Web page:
Twelfth Sunday in Ordinary Time
Once there was a popular television series about the adventures of an obsessive-compulsive detective named Adrian Monk who had 38 different phobias: like a fear of fear of dentists, a fear of airplanes; a fear of crowds and maybe even a fear of homilies!
Not all fears are bad. St. Benedict encourages us to have three healthy phobias. He writes: To fear the day of judgment (4:44); to be in dread of hell (4:45); and to keep the fear of God always before one’s eyes (7:1, Rule for Monasteries). And in today’s Gospel Jesus says, “Do not fear those who kill the body but cannot kill the soul; rather, fear the one who can destroy both soul and body in Gehenna” (Mt 10:27).
I have always feared hell, especially when it’s described as a “lake of fire” (Rev. 20:10). That’s a healthy phobia. In a similar way we try to teach teenagers to have a healthy fear of speeding by warning them of what can happen. Three teenagers were speeding on a country road in southern Wisconsin. Cresting a hill their car went airborne for 38 feet, bounced hard, careened off the road and crashed between two trees where it was crushed and caught fire. Three wonderful young men were killed because they didn’t have a healthy fear of speeding. Neither did I. At age 16 I owned my own car, a 1951 Plymouth. One day with five friends, we wanted to see if my car could go 100 miles per hour. I floored the gas pedal and off we went: 60, 70, 80, 90, and finally 100. At that point the car began to shake like an airplane in turbulent weather. Afraid, I backed off the gas pedal and we slowed to 55. To this day I regret that foolishness. We could have been killed in a crash. It’s good to have a healthy fear of reckless driving but even more of reckless living.
In St. Bernard’s sermon on “Conversion” he writes “I will warn you whom to fear. Do you want to know who that is? It is yourself, your own iniquity.”1 I do fear my own capacity for wickedness. It’s an act of love to remind ourselves and others about hell. Eternal fire is terrifying enough! But there’s something else that greatly increases my fear of hell. We know that all goodness comes from God (James 1:17). Without God we can do nothing good. The freedom we now enjoy to choose good and avoid evil is from God. But those in hell are separated from God. They no longer have the freedom to choose goodness. They can never again make an act of love, or be kind to someone, or say, “I’m sorry.” They hate God, they hate everyone else, and they hate themselves. I really fear hell.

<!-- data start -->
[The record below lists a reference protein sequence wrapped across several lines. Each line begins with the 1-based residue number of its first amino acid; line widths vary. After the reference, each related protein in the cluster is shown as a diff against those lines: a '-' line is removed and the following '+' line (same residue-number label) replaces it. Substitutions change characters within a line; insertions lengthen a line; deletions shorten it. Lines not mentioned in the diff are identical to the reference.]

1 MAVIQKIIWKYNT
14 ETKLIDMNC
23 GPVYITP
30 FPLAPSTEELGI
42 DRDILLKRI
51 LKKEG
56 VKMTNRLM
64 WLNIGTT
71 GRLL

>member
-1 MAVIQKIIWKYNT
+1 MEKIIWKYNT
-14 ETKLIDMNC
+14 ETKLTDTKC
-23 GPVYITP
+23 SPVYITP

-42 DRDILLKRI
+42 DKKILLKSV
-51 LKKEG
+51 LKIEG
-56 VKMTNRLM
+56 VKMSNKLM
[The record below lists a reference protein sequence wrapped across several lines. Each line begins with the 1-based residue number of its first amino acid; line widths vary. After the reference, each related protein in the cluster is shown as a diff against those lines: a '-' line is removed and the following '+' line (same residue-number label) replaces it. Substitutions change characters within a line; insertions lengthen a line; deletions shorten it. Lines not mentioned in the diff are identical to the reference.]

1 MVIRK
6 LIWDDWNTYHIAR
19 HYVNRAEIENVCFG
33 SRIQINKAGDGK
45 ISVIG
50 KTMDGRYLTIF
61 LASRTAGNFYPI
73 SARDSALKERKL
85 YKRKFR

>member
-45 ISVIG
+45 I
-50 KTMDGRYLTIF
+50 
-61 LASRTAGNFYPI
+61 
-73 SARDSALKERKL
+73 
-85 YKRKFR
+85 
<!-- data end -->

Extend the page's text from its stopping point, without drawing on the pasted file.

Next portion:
It’s hard to teach teenagers a healthy fear of reckless driving with its terrible consequences. It’s also hard to teach a healthy fear of reckless living with its eternal consequences. But Jesus tries to do it in the Gospels over and over again. Six times in the Gospel of Matthew Jesus describes hell as a place of weeping and gnashing of teeth, six times!2 St. Teresa of Avila writes, “I marvel how after having read books in which the pains of hell were somewhat explained I didn’t fear them or take them for what they were. Where was I?“3
But let’s not lose heart at the thought of hell. St. Benedict also tells us “to desire eternal life with all the passion of our spirit” (4:46). When I’m afraid that I might never get there, the words of the Lord in the prophet Isaiah give me consolation and courage: “Thus says the Lord who created you: Fear not, for I have redeemed you; I have called you by name, you are mine. … You are precious in my eyes, and honored, and I love you” (Is 43:1-4).
Adrian Monk had a lot of phobias. I don’t know if he feared hell, but like him I also have a fear of spiders and snakes and lightning; and especially a fear of long homilies!
- Cistercian Fathers Series, Cistercian Publications, vol 25, p. 227.
- Mt 8:12; 13:41f; 13:49f; 22:13; 24:50f; 25:30
- K. Kavanaugh and O. Rodriguez, Collected Works of St. Teresa of Avila, Vol. 1, Autobiography, chapter 32:5.